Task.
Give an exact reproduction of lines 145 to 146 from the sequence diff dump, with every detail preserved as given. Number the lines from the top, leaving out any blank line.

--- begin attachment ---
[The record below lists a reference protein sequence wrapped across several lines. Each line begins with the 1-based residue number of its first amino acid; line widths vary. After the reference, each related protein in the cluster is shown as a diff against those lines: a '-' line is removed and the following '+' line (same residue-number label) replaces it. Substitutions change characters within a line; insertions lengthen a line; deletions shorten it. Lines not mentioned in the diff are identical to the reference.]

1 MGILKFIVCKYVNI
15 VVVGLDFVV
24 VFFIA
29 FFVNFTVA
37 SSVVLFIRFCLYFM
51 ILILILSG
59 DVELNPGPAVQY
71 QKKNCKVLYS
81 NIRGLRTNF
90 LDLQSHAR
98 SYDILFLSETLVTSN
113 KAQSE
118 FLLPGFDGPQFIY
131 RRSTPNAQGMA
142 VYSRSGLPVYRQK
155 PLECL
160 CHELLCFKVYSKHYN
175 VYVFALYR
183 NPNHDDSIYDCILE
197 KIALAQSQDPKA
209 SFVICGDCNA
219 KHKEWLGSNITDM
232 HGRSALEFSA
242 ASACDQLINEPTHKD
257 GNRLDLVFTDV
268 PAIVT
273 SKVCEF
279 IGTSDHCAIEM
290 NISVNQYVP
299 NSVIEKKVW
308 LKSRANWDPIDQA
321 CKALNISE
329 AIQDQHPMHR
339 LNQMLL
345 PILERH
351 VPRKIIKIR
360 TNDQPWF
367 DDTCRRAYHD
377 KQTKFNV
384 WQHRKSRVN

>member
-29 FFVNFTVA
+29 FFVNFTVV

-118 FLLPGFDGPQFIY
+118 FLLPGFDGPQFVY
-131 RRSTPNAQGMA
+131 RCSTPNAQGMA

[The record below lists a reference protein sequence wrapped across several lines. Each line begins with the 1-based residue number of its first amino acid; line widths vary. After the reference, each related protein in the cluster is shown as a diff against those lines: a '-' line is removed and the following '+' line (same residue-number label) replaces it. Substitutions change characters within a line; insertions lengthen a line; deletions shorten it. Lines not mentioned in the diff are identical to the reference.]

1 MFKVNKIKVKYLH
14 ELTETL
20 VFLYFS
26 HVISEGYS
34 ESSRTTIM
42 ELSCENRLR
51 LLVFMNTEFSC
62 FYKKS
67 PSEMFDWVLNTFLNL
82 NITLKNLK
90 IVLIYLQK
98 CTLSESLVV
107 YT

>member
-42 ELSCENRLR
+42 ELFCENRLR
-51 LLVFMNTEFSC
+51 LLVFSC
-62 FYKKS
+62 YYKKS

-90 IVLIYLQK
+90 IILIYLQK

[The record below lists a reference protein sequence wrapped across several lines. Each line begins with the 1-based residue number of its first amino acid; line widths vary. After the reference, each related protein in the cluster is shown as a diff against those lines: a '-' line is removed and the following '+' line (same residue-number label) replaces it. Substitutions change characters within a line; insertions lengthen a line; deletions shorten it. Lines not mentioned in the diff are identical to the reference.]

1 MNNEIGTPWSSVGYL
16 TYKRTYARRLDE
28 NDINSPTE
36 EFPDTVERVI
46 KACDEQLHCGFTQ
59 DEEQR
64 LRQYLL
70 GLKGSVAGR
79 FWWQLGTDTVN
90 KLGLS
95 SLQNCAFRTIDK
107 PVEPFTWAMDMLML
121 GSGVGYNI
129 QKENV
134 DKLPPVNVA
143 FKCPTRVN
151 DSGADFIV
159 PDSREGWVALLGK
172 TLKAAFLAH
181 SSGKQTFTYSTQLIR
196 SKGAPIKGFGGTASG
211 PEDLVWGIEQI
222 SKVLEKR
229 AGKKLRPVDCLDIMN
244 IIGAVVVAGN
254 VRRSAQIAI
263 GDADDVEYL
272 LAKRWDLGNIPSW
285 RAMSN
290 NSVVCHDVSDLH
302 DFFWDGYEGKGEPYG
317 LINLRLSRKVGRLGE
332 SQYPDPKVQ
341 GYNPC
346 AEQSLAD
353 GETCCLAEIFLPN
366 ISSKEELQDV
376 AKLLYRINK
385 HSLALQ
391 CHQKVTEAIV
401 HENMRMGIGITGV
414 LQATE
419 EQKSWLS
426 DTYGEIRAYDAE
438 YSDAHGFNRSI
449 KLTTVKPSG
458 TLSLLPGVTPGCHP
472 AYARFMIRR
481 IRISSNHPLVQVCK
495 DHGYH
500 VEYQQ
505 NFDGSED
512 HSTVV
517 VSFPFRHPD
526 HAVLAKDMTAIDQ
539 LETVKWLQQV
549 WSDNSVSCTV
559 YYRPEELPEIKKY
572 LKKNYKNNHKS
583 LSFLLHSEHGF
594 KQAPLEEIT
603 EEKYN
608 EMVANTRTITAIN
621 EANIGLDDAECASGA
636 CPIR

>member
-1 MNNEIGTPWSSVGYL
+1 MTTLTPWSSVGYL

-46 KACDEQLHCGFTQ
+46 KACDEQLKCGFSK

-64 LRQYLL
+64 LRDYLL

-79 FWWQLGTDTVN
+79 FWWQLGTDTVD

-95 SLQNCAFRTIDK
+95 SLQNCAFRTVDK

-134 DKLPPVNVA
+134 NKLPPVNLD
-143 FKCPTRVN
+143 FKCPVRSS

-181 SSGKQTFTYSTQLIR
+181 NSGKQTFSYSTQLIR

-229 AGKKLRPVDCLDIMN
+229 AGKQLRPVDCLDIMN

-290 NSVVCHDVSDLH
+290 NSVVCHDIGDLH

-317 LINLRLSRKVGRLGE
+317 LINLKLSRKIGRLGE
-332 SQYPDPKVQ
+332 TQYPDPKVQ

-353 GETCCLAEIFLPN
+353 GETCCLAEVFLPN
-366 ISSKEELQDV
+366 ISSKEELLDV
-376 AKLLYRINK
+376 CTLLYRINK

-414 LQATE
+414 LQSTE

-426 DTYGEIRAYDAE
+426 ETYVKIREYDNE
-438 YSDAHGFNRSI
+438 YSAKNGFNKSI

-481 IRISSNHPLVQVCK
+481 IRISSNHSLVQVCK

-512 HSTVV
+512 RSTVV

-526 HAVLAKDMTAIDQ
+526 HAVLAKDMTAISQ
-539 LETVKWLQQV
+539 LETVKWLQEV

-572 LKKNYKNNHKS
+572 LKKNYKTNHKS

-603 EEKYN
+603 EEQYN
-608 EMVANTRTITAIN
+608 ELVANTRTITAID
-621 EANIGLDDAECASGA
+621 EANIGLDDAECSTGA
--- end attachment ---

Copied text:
-79 FWWQLGTDTVN
+79 FWWQLGTDTVD